A newly unearthed winery in the Villa of the Quintilii, a Roman villa complex outside of Rome, has astounded archaeologists with its opulence and design. The villa’s owners, the Quintilii brothers, served as consuls in 151 CE, until the Roman Emperor Commodus had them killed in 182/3 CE. The expansive site, measuring 24 hectares, was eventually seized by Commodus and turned into imperial ownership.
The winery's construction dates it after Commodus' reign, and its features are typical of Roman wineries: a grape treading area, a vat for collecting grape must, and a cellar with large clay jars sunk into the ground for storage and fermentation. What sets this winery apart from others is its opulent design. Most of the production areas are covered in marble veneer tiling, including the grape treading area, which is typically coated in waterproof plaster. A pair of large mechanical lever presses sit on either side of the treading area to press the already trodden pulp, adding to the dramatic theatre of the winery. Grape juice flows into a long rectangular vat, where a stamp impression of a name confirms its date of renovation or construction.
But it is the winery's activation that is truly remarkable. The grape must poured like a spectacular fountain from the vat through a facade that looks remarkably like a Roman nymphaeum, one meter in height. The facade was originally covered in veneer tiles of brightly colored marble, and as the must flowed through, water fell from the niches at either end before returning underground through the lead pipes. The grape must was then conveyed through thin white marble channels to a sunken cellar area, where it was stored in 16 large clay jars. Three rooms, filled with opulent geometric marble tiling, surrounded the sunken cellar. The Quintilii brothers likely designed the winery's opulence to signify their social status. The winery, discovered during excavations of the starting gates of a chariot racing circus built during Commodus' tenure, is a reminder of the luxury embedded in Roman production facilities.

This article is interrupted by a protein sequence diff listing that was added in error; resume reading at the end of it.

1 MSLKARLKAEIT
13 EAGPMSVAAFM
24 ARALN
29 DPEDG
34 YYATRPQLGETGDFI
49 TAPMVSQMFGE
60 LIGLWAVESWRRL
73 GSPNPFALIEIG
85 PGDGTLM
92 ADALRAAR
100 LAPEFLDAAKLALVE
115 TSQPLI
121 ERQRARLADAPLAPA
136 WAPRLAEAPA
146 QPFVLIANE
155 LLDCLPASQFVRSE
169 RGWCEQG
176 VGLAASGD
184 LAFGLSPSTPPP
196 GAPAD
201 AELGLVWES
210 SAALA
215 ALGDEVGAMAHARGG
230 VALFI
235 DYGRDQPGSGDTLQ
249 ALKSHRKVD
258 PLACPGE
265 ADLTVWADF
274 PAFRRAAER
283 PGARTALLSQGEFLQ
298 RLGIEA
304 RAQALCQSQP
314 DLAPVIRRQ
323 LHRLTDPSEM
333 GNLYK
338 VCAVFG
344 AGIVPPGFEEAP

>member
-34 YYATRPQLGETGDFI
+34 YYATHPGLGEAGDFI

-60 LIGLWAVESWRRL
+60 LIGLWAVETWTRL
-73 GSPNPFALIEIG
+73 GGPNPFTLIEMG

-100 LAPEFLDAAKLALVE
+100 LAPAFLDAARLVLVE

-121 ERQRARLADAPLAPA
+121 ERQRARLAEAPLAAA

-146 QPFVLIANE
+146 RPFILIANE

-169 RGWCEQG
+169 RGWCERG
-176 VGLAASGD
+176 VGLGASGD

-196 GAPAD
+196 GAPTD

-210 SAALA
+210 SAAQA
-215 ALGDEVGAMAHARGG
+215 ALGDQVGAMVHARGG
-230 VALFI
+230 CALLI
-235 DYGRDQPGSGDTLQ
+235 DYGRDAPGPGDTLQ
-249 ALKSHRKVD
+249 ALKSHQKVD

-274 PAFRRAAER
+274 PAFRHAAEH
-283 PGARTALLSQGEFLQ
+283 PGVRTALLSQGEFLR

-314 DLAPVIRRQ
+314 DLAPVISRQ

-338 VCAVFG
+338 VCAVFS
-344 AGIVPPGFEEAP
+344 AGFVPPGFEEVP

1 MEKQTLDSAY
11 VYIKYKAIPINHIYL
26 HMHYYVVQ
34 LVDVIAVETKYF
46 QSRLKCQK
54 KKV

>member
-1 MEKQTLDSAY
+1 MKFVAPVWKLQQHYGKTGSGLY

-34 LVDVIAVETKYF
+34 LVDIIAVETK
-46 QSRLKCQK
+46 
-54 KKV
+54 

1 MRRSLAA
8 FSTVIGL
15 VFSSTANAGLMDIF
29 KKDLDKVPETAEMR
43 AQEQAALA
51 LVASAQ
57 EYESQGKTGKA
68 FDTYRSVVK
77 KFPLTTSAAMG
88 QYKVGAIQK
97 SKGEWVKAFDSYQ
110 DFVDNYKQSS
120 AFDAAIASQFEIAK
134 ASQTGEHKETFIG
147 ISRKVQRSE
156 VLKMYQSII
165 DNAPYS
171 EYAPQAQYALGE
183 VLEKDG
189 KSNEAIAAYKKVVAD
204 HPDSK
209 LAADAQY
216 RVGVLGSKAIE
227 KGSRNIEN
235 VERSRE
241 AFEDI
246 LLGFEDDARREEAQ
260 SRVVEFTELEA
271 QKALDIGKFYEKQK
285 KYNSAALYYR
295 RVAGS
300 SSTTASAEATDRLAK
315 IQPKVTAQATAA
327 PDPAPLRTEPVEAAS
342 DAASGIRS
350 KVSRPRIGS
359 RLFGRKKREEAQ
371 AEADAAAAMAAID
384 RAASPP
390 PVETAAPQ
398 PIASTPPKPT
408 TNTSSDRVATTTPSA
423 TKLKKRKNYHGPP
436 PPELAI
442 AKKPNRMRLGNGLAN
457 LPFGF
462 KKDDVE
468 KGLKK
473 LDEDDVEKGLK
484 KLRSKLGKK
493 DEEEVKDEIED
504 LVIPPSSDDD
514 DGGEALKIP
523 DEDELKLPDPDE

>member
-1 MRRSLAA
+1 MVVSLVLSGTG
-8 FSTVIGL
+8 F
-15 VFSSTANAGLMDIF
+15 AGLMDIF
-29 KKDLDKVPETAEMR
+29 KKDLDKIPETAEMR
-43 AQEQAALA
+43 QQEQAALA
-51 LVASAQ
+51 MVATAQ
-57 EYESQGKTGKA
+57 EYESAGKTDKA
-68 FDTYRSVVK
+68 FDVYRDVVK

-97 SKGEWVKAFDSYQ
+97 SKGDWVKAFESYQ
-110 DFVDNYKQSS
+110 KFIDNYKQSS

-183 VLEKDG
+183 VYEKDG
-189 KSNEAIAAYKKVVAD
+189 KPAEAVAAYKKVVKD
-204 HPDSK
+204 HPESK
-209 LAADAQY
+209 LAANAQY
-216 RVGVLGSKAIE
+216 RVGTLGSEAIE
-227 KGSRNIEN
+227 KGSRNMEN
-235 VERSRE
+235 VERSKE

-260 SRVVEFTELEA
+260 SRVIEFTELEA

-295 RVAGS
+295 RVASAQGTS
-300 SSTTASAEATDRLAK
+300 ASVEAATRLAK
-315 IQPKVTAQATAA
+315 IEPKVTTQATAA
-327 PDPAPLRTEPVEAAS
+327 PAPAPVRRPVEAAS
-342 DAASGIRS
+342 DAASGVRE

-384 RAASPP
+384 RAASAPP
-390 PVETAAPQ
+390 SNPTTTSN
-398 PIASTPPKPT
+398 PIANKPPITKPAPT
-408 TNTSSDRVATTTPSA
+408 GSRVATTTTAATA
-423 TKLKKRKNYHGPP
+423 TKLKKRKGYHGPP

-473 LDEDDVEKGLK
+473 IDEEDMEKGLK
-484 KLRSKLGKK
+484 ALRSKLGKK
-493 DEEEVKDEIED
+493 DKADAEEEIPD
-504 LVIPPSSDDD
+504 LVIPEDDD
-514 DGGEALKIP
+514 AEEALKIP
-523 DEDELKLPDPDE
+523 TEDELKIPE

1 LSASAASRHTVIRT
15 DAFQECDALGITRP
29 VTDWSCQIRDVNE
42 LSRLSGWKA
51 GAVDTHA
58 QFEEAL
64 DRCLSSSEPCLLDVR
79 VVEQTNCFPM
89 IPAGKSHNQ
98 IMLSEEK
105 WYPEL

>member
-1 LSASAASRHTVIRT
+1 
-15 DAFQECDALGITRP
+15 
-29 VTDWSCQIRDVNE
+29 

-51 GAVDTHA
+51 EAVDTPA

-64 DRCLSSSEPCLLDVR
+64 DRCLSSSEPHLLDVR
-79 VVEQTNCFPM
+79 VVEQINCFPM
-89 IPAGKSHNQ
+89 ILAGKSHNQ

A similar winery has been found in Villa Magna near Anagni, 50 km southeast of Rome, and may have inspired the one found in the Villa of the Quintilii. Similar in design and luxury, Villa Magna boasted an area for dining with a view of production spaces, and the imperial party often banqueted while watching and listening to workers treading grapes during harvest. It's possible that the Quintilii winery was also used for similar vintage rituals, reinforcing social status. Could the Quintilii's winery have been moved from Villa Magna to the Villa of the Quintilii? This remains an enticing question for archaeologists to uncover.